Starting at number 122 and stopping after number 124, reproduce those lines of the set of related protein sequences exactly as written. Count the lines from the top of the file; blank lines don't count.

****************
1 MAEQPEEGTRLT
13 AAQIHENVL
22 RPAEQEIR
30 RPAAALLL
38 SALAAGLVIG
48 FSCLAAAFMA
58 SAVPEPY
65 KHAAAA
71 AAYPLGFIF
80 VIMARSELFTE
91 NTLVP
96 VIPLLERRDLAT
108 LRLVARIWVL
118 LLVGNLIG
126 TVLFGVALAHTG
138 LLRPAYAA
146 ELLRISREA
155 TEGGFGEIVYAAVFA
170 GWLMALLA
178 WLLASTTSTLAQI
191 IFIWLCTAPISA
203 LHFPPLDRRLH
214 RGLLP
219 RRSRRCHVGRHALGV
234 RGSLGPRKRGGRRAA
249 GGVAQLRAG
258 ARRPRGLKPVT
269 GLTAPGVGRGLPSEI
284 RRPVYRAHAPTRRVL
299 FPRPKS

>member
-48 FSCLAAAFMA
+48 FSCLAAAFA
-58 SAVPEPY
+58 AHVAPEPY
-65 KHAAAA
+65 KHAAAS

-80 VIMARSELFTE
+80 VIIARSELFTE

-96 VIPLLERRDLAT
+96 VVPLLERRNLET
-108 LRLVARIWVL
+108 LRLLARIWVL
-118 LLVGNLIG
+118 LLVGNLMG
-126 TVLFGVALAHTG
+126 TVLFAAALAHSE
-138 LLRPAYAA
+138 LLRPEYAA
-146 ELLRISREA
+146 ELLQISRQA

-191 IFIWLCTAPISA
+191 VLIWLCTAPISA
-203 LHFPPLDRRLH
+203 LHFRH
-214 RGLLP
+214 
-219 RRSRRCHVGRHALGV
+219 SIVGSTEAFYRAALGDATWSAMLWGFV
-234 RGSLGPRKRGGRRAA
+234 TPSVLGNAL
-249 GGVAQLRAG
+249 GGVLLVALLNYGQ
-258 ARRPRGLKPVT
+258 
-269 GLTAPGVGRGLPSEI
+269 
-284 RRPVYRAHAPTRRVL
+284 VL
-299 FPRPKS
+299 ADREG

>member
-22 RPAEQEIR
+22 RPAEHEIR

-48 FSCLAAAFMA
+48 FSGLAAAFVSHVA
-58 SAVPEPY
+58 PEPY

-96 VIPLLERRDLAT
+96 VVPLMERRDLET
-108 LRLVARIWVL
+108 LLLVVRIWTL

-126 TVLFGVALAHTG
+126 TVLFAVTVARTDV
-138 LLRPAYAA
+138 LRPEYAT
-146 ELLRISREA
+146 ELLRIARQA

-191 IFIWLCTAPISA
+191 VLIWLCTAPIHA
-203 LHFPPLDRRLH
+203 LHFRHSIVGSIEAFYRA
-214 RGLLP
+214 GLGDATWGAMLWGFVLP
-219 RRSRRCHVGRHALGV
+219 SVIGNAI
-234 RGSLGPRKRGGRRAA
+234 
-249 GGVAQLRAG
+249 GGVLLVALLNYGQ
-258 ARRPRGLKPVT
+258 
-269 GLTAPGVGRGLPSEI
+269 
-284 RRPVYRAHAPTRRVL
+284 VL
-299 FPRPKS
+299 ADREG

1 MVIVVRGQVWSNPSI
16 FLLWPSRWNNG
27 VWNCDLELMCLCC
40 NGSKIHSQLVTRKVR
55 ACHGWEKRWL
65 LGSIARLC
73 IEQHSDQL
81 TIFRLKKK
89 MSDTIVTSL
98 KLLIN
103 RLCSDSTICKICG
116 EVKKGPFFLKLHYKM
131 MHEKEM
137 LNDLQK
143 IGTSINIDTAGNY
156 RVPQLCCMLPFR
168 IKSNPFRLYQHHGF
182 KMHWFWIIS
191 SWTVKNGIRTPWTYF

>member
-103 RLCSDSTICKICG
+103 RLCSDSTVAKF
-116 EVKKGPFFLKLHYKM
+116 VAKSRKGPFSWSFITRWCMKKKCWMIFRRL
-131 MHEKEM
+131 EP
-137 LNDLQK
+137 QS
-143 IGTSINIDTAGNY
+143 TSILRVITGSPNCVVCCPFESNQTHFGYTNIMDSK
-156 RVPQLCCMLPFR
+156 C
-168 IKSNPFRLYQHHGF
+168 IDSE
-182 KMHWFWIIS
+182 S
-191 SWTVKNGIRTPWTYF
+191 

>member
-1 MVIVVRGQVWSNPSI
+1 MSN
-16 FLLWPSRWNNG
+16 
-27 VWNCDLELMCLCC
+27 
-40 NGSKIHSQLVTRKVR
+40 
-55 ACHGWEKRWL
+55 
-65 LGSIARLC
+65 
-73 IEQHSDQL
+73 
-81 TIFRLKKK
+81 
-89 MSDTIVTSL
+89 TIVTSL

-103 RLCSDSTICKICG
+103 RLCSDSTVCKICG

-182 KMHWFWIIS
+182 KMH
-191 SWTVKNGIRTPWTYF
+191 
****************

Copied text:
137 LNDLQK
143 IGTSINIDTAGNY
156 RVPQLCCMLPFR